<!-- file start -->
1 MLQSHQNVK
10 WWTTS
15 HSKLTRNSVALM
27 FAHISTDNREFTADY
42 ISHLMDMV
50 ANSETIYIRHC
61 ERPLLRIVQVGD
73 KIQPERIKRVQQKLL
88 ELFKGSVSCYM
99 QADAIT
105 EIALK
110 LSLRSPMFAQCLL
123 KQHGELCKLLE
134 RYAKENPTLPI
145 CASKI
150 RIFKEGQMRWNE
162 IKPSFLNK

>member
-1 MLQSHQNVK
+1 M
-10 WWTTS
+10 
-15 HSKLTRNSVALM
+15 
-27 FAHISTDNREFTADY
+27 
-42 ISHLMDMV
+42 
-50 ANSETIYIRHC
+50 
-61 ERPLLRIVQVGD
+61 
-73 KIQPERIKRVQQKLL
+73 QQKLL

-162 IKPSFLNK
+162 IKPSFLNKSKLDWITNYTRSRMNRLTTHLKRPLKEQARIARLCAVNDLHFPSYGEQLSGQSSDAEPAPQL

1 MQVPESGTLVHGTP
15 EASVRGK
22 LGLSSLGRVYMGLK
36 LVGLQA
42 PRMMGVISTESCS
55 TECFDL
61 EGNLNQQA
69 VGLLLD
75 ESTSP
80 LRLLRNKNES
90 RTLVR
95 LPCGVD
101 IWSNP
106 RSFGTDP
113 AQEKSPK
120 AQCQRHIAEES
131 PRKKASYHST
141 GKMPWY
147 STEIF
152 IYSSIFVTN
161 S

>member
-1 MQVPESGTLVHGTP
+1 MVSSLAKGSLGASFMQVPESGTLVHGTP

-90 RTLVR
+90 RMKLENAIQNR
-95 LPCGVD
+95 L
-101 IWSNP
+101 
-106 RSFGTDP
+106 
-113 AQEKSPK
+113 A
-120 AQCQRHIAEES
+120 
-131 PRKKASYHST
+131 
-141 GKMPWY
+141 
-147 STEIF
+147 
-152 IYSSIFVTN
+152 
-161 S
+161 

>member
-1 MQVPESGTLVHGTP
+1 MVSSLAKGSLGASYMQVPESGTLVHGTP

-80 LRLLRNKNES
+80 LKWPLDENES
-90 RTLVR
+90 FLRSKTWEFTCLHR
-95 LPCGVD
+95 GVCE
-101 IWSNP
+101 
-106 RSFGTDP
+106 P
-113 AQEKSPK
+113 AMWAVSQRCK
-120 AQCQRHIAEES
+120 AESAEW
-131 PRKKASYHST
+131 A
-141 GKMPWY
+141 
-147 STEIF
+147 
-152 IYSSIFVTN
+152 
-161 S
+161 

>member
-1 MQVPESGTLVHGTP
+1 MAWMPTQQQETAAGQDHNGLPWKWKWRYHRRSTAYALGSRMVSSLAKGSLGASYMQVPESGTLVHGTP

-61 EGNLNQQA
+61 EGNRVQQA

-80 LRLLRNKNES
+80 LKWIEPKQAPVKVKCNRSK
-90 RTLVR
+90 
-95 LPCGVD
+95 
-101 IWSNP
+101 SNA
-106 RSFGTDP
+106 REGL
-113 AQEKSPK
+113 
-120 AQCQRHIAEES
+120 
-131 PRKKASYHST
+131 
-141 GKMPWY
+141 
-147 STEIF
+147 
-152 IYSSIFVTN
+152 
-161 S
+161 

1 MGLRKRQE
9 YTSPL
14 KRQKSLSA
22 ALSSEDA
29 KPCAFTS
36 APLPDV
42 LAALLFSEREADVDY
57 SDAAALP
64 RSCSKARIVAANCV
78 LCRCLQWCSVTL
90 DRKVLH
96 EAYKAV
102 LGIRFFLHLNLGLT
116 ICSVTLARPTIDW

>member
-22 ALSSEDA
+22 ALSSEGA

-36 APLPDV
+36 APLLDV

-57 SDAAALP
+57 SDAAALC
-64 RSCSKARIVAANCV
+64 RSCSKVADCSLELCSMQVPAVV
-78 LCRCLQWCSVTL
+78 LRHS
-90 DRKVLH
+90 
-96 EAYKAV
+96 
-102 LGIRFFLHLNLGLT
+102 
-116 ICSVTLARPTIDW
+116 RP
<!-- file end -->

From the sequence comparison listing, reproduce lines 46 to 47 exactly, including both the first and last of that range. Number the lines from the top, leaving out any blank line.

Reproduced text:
80 LRLLRNKNES
90 RTLVR